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This Day in History: The Last WWI Veteran

On this day in 1901, Frank Woodruff Buckles is born. He became best known for his longevity: He was the last living American veteran of World War I. He passed away in 2011, just a few weeks after his 110th birthday.


Think of everything he saw during his century of life!


When he was born, cars were a recent invention—and airplanes were still in the future. He lived through two World Wars, the moon landings, and the beginnings of the Information Age. Personally, he held jobs in banking and advertising. He traveled the world working for steamship companies. He once ran into Hitler while climbing the stairs in a hotel. He ran a cattle ranch. He was a soldier. 

“He’s Forrest Gump with class and IQ,” a co-founder of the WWI Memorial Foundation says. “He lived half of American history.”


Buckles was just 16 years old when the United States entered World War I. “I wanted to get out and do something,” he later said. He wanted to go to France.


“I went to the state fair up in Wichita, Kansas,” he described, “and while there, went to the recruiting station for the Marine Corps. The nice Marine sergeant said I was too young when I gave my age as 18, said I had to be 21.”


Buckles returned a week later. “I went back to the recruiting sergeant, and this time I was 21. I passed the inspection . . . but he told me I just wasn’t heavy enough.”


He tried the Navy next, but the Navy recruiter thought he was too flat-footed. Buckles decided to try again in Oklahoma. An Army recruiter there asked for his birth certificate.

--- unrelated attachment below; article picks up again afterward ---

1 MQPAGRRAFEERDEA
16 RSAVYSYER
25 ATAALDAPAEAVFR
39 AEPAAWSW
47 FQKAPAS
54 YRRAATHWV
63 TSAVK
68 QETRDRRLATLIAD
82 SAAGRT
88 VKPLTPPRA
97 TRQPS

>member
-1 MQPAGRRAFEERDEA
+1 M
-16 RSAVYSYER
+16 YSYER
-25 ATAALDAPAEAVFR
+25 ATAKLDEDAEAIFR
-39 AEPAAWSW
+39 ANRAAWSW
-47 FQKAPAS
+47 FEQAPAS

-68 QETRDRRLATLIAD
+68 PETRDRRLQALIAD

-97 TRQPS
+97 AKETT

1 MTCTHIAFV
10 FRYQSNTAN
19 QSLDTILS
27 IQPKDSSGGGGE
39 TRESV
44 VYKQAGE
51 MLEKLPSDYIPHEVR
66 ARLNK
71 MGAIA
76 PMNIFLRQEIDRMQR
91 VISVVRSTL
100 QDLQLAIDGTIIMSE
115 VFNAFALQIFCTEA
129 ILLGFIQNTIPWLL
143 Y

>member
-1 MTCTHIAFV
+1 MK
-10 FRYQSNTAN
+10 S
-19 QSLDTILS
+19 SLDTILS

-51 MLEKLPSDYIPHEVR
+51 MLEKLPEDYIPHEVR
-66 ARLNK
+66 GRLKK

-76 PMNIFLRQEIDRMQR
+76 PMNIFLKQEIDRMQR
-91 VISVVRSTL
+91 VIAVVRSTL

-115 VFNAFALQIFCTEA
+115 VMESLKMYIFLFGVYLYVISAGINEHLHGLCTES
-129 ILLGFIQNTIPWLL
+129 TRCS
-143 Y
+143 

“I explained that when I was born in Missouri, birth certificates were not a public record,” Buckles later grinned. “It would be in the family Bible. And I said, ‘You wouldn’t want me to bring the family Bible down here, would you?’”


The Army recruiter let him in.


Buckles finally sailed for England in December 1917, but he ran into a brick wall there, too: His unit was being held in reserve while others were fighting. “I was still trying to get to France,” Buckles explained, “and I would pester every officer of any rank to  get there.”


He heard that volunteering to be an ambulance driver might work. He did so, and he finally made it to France—but he never made it to the front lines.


He was disappointed, explaining that “I would have liked to accomplish what I had started out for.” He had a sense of humor about it, though. While never seeing combat, he joked, “Didn’t I make every effort?”


World War II was a very different experience, even though Buckles had retired from the Army by then. His job with a steamship company had him in the Philippines on the day that the Japanese occupied Manila. He was among those imprisoned, and he spent more than three years as a prisoner of war until he was freed.


There was little food, and the malnutrition he suffered in those months left a lasting mark. He dropped a lot of weight. “When I got down to 100 pounds, I quit looking at the scales,” he said.


Perhaps unsurprisingly, he was ready for some peace and quiet afterwards. He returned to the States, got married, and had a daughter. He ran a cattle farm—and he spent many of his final years advocating for a national World War I memorial.


“I realized I’d be one of the last [WWI veterans], but I never thought I’d be ‘the last,’” he chuckled. “Of course, if it has to be somebody, it might as well be me.”


Buckles passed away on February 27, 2011.


“We have lost a living link to an important era in our nation’s history,” the Secretary of Veterans Affairs said. “But we have also lost a man of quiet dignity, who dedicated his final years to ensuring the sacrifices of his fellow ‘Doughboys’ are appropriately commemorated.”


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